According to Martha Levin, currently the executive vice president and publisher at Simon & Schuster's Free Press imprint and formerly of Hyperion, this is Ms. Winfrey's greatest strength.
"My opinion," said Ms. Levin, "is that a lot of the book recommendations we get are from people whom general readers find intimidating. The way Oprah makes herself not intimidating makes her book recommendations more accessible. Critics and professors seem more educated, further away."
Oprah, by contrast, is approachable, and some, like Ms. Rooney, believe that will carry over as she turns her attention to the election. "Her choice to throw her support behind Obama," Ms. Rooney said, "is very similar to her choice to support certain books. It's not calculating, it's not manipulative."
Mr. Obama and Ms. Winfrey's camps remain tight-lipped about how the budding synergy the consultants lustily anticipate -- you make me important in politics, I'll get you votes! -- will actually play out in Ms. Winfrey's media empire this fall.
And there are skeptics. Martin Kaplan, for one, maintains that there is a fundamental difference between heeding someone's advice at the book store versus at the voting booth.
"A book is an extension of the Oprah experience: we're going to do this together with our girlfriends," said Mr. Kaplan. "I think even in an age where entertainment slops over into every other realm, people do distinguish a vote from an entertainment or commodity purchase."
And indeed, the slopping-over of entertainment into politics is not always popular. Writing on Politico.com, Variety managing editor at large Ted Johnson warned that Ms. Winfrey's support "could create a backlash if she treats his campaign like her book club." Mr. Johnson quoted an undecided Iowa voter as saying that the Oprah endorsement may in fact turn her against Mr. Obama.
"In Middle America, the South, and some other places, when celebrities insert themselves into politics too much there's a bit of a backlash," said Mr. Schmeltzer, a New York-based political consultant. "But I don't think you get that with Oprah Winfrey. The whole country thinks so positively of her. And the fact that she hasn't inserted herself into politics, the same way that, say, Barbra Streisand has, this first endorsement carries a huge amount of weight."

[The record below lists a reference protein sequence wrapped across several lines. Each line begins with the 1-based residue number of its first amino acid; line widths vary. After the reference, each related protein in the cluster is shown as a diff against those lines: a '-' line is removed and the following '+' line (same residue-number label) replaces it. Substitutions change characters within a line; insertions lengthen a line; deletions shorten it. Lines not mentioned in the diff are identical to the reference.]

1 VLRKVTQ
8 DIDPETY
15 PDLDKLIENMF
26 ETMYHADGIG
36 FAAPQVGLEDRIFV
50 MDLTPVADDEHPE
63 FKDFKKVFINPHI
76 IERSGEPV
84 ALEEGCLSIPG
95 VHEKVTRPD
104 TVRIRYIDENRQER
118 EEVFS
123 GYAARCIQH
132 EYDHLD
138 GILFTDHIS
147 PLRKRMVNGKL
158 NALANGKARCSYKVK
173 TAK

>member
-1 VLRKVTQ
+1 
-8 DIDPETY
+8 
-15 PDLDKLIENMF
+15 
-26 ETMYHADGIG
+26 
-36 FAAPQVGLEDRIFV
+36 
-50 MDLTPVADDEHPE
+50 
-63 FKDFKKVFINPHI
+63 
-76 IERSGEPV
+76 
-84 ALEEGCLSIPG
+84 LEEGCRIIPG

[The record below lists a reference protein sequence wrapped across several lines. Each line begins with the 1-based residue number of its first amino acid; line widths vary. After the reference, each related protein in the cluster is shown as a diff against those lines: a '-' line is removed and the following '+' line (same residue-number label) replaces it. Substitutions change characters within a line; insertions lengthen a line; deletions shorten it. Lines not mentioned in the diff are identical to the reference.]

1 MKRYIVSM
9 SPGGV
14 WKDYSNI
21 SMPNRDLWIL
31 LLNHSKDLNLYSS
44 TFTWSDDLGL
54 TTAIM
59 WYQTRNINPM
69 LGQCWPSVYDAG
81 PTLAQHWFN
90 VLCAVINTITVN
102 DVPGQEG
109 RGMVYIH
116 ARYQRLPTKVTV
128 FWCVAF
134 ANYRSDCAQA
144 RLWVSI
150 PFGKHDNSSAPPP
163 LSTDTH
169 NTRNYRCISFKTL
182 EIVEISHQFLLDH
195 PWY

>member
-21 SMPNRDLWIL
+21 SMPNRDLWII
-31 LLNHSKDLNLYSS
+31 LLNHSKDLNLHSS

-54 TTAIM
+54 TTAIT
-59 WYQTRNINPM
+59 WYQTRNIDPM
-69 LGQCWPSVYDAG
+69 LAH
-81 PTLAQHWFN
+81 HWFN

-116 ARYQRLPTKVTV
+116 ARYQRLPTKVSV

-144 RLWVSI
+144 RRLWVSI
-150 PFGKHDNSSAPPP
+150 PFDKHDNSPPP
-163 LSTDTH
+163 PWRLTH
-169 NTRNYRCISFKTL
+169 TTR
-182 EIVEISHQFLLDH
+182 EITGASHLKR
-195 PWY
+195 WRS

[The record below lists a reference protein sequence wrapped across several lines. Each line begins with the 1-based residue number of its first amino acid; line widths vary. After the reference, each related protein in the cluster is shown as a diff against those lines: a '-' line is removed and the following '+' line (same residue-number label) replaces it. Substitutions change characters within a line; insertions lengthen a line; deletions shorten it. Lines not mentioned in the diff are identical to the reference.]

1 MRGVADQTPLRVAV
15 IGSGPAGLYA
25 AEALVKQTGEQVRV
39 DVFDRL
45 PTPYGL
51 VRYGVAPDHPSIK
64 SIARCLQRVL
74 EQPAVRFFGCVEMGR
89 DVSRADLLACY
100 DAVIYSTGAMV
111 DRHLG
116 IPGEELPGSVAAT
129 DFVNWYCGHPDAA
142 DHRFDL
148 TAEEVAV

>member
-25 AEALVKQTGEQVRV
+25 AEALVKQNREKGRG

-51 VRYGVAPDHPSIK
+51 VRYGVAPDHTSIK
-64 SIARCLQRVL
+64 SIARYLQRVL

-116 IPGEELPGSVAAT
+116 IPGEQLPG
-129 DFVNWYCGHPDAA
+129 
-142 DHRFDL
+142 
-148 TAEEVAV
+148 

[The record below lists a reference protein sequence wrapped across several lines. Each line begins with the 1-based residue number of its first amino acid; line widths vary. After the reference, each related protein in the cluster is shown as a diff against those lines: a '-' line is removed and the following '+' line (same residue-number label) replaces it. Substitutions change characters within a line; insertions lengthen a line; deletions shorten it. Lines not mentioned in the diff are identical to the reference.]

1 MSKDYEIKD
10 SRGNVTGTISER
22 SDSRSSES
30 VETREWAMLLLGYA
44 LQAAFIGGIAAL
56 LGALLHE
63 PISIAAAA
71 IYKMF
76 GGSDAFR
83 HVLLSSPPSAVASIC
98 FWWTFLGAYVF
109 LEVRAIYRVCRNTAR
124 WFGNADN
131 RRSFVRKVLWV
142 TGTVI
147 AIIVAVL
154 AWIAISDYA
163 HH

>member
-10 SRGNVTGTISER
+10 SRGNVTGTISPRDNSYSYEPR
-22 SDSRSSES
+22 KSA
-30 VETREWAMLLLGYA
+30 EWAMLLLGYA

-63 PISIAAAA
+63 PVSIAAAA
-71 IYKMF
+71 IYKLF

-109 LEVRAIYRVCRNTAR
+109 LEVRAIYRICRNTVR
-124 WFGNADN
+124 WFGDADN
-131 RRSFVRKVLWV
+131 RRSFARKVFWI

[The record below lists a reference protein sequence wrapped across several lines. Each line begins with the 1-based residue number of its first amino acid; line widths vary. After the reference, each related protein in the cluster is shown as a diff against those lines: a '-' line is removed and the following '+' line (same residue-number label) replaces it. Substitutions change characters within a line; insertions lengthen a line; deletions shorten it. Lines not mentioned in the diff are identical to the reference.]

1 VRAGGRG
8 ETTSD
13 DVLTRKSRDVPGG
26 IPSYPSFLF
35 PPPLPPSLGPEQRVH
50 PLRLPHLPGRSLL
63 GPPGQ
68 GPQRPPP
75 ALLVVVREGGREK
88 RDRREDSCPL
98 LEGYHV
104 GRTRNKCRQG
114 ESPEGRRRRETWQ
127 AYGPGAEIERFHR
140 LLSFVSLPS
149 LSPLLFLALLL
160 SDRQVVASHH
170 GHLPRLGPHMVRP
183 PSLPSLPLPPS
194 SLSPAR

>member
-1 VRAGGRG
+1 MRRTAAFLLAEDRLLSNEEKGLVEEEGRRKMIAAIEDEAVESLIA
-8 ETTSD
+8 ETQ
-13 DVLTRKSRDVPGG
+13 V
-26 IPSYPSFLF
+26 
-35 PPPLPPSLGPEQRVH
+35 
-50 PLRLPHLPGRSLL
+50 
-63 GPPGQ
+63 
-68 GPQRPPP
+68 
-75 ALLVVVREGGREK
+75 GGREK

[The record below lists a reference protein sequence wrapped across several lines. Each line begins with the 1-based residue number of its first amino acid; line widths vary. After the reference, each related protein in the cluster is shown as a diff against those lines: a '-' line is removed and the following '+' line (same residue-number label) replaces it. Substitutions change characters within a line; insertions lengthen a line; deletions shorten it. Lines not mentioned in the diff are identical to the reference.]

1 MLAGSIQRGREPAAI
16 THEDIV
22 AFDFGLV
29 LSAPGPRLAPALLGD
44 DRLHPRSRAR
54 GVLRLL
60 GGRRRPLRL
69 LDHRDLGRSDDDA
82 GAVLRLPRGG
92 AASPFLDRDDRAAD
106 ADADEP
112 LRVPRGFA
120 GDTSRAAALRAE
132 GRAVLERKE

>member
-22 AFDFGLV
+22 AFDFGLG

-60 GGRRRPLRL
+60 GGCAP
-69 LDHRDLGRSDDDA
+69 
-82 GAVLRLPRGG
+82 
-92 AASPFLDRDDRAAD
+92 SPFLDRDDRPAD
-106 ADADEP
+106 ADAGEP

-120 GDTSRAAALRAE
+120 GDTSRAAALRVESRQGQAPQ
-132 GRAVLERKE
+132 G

So how, for instance, might Ms. Winfrey's support play out in the important middle-American primary state of Iowa?
"Endorsements are way overplayed," said Jim Spencer, a consultant with The Campaign Network who has worked on Democratic presidential races since 1980. "I don't think you could name an election that was won on an endorsement."
But: "Barack is a bit of a phenomenon that is falling outside of the political process. Oprah Winfrey reinforces that appeal."
And once again, Ms. Winfrey's ability to make new demographics participate where they hadn't before could be useful to Mr. Obama.
He said about 100,000 households participate in pretty much every cycle.
"The way people have won recently -- John Kerry being the most notable example, is that he went outside the pool of normal voters and went after veterans, and he got people who had never attended the caucus before to attend the caucus.
"I would guess Barack is going outside of the pool," he said.
In Iowa, Oprah would make "a gigantic difference," said Gordon Fischer, who was chair of the Iowa Democratic Party from 2002 to 2004.
"Typically some of [her viewers] would [vote in a primary] and some of them wouldn't, and it sort of remains to be seen, but she's the kind of person who can reach lots and lots of people and tell them to go out and vote."
Chicago -- Barack Obama got out of the car a block early so everyone would see him walk to the picket line.